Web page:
All in all, data allows you to really dive deep into your operation, target performance improvements and ultimately, achieve optimal efficiency.
2. Less time spent manually collecting and analysing data
Many cash operations still spend time and effort recording data manually via spreadsheets. While this could be seen as practical several years back, we’re now in 2021, and technology has advanced specifically to optimise such processes.
Successfully using software to collect banknote data removes the need for manual data collection. As a result, employees will have more time to focus on other tasks for improved efficiency across the entire operation.
3. Better data equals better decision making
As mentioned previously, the volume and accuracy of data helps make active, informed business decisions. What’s the good in trying to adapt and optimise an operation based on little to no data?
Think of it from this perspective: If no banknote data is available to analyse and influence important decision makers, any necessary changes could take longer to roll out, causing delays across the business. In short, the more data you have available as a company, the quicker you can implement effective adjustments to your operation.
4. Improved quality of service
Following on from the point above, data can be used to improve quality of service and customer experience. By gaining a deeper understanding into what your customers want and how they use your service, you’re able to tackle any apparent issues quickly and successfully.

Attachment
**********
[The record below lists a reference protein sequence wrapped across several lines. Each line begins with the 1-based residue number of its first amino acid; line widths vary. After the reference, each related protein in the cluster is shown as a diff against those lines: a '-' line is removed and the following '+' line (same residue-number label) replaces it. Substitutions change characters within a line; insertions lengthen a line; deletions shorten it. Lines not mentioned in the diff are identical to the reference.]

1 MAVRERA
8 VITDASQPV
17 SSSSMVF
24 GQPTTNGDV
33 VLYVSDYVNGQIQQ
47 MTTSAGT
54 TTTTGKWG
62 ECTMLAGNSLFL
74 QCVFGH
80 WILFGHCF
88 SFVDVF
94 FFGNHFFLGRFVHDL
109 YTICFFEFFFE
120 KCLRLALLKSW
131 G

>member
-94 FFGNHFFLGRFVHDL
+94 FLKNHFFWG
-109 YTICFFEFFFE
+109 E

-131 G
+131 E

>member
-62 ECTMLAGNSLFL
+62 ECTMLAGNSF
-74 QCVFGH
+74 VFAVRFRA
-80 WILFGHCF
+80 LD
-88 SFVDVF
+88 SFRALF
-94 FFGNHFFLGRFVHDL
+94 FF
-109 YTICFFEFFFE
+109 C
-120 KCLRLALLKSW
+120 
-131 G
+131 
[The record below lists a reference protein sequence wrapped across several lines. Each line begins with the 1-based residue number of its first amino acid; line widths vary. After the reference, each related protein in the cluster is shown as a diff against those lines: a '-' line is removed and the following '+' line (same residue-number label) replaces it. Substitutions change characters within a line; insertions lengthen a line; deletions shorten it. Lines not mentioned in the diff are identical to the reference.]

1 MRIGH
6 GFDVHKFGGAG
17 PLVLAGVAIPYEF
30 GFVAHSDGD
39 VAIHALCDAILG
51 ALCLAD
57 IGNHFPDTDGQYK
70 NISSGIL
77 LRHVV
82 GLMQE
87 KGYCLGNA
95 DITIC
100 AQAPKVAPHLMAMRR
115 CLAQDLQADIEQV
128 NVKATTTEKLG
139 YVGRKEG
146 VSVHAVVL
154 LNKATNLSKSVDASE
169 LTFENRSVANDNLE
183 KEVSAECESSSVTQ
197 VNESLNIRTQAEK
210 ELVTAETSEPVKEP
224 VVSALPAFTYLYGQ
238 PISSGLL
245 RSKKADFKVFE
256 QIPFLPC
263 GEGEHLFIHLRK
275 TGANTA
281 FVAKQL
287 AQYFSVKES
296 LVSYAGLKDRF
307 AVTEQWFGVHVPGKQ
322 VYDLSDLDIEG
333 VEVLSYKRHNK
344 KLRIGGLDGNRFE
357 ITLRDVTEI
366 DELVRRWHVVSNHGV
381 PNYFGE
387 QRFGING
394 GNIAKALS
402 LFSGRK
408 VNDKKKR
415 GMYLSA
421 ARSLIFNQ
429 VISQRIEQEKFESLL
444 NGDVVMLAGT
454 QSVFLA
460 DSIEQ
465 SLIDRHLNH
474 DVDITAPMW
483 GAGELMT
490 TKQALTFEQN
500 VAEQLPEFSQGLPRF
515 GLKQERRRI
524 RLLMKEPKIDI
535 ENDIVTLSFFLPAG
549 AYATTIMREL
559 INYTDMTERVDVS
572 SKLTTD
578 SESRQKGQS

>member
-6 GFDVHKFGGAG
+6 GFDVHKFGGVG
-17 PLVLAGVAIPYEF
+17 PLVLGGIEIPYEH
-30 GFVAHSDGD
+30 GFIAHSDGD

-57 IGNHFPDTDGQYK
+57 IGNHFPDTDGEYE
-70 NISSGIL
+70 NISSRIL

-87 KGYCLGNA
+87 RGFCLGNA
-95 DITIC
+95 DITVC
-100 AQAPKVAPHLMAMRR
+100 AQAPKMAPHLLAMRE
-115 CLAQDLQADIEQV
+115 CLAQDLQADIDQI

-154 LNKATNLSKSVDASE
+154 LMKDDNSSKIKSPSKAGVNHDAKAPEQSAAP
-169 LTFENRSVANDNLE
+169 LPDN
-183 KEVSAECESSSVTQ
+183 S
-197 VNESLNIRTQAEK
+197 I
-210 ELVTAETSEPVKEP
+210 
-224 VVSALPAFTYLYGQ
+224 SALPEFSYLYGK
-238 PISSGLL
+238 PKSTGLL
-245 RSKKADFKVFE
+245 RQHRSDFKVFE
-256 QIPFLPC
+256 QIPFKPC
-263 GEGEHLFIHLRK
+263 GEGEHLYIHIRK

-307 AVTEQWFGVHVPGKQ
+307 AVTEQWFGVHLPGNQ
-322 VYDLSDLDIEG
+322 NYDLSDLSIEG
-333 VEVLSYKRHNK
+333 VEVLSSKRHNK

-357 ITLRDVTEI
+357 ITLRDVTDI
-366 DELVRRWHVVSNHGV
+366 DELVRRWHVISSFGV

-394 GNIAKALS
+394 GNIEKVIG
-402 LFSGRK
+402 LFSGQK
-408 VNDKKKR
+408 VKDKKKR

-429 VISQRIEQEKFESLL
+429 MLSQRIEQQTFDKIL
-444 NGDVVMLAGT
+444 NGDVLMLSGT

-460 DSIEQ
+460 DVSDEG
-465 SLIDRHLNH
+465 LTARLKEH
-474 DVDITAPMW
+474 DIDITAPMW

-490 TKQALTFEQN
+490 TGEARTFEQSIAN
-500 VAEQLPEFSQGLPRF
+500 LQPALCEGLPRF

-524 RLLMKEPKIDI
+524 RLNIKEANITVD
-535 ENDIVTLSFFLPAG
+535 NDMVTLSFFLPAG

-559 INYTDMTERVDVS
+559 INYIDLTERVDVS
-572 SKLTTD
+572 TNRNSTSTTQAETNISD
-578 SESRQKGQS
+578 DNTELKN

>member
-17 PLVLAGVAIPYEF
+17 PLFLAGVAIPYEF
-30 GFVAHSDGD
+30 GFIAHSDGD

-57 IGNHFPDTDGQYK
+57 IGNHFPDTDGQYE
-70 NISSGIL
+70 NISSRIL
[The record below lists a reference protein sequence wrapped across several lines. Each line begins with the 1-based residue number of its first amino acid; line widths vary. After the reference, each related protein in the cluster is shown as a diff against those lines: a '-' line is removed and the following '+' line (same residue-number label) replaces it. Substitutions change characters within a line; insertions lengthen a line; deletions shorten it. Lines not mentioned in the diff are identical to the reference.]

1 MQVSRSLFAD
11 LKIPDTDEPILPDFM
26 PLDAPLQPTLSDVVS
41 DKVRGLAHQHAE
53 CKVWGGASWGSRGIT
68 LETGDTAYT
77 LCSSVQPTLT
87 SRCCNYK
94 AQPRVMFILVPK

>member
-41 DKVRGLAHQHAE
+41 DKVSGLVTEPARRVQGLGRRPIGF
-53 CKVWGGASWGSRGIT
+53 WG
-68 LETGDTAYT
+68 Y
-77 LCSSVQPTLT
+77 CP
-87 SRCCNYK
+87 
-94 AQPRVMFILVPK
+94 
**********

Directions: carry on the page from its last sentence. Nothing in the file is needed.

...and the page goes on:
What kind of data can be collected?
Using software solutions to effectively collect data through the cash cycle, cash processing operations are able to evaluate:
- Reject volumes – Typically, there can be twenty to thirty reasons why a banknote can be rejected. Data can work alongside machinery to detect banknote rejects and record volumes for greater analysis. This enables you to gain a wider understanding of the reasons behind each reject and how often they occur.
- Feeder state – By collecting feeder data from each machine in the process, you’re able to work out how machines are performing from a rate perspective. This helps answer questions like: How long was machine ‘x’ feeding for? Was feeding stopped due to no currency? And were there any technical faults that caused delays?
- Preventative maintenance – Software can also be used to log machine downtime in the form of preventative maintenance. By tracking time taken to service each machine in the process or any other work that causes machine interruption, you can gain a wider understanding of where time is being lost.
Data solutions for cash processing
At CPS, our software and hardware solutions are developed with data in mind. We build bespoke data solutions for our customer’s needs, based on serial number recording for per-note data analytics. If you’re interested in learning more about our offering and how we could enhance your cash processing operation, contact our expert team today, we’re always happy to help.